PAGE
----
Black-footed Albatross Phoebastria nigripes
The black-footed albatross is a dark-colored sea bird often seen in summer off North America’s west coast. One of three species of albatross found in the north Pacific, its dark underwings distinguish it from the other two. It is fond of scavenging, and often follows trawlers and shrimping boats to catch discarded offal. Black-footed albatrosses breed in colonies on islands in the central and western Pacific. Like other albatrosses, they perform elaborate courtship displays. All albatrosses are monogamous, pairing up to breed with the same partner each fall.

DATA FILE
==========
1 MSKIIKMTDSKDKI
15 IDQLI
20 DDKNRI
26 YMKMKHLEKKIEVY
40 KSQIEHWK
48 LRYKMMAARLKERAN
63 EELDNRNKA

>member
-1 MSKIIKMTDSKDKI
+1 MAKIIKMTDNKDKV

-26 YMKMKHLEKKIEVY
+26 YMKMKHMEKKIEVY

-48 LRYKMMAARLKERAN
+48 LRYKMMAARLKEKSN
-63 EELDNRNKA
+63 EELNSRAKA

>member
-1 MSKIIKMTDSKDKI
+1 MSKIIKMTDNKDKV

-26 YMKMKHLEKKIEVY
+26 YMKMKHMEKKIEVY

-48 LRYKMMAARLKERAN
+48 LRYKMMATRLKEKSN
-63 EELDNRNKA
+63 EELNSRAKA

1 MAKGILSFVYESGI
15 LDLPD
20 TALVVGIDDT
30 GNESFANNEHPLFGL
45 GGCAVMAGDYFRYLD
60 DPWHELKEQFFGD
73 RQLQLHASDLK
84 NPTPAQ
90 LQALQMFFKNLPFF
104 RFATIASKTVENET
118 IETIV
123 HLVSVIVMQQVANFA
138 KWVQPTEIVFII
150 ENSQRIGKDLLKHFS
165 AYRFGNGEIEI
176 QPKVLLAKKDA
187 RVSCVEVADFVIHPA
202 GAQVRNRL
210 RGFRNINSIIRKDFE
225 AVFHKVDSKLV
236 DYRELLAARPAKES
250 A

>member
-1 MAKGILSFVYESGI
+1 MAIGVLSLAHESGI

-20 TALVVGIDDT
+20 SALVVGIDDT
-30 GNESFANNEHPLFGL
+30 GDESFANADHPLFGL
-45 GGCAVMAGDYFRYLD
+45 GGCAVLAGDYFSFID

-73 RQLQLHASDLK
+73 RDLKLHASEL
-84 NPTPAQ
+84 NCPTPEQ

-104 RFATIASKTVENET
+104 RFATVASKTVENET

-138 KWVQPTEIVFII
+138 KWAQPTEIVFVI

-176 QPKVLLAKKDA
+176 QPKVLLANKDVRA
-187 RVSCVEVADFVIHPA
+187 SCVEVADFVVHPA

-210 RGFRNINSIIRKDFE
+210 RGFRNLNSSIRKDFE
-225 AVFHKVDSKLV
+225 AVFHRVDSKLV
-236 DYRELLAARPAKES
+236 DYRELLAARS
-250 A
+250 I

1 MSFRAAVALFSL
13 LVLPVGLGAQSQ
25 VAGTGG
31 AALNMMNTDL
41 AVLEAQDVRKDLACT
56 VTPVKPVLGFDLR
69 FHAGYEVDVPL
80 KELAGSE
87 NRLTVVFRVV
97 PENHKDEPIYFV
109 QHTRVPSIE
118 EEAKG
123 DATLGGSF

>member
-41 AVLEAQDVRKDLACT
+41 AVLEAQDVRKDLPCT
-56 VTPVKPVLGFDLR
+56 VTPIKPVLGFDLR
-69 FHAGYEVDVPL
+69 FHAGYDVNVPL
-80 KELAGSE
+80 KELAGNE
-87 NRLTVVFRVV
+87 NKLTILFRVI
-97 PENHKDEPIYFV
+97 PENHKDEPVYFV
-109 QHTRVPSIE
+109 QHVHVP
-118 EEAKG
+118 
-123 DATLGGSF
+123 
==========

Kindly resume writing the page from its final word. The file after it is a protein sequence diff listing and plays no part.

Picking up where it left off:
Long-line Fishing and the Black-footed Albatross
The black-footed albatross is a frequent victim of long-line fishing, which involves trailing lines that carry thousands of baited hooks. Albatrosses swallow the bait and become caught. Long-line fishing is estimated to kill at least 300,000 sea birds of all kinds each year.
- Order Procellariiformes
- Length 27–29 in (68–74 cm)
- Weight 6–7 lb (3–3.5 kg)
- Habitat Open ocean, atolls, isolated islands
- Distribution North Pacific, Johnston Island and Marshall Islands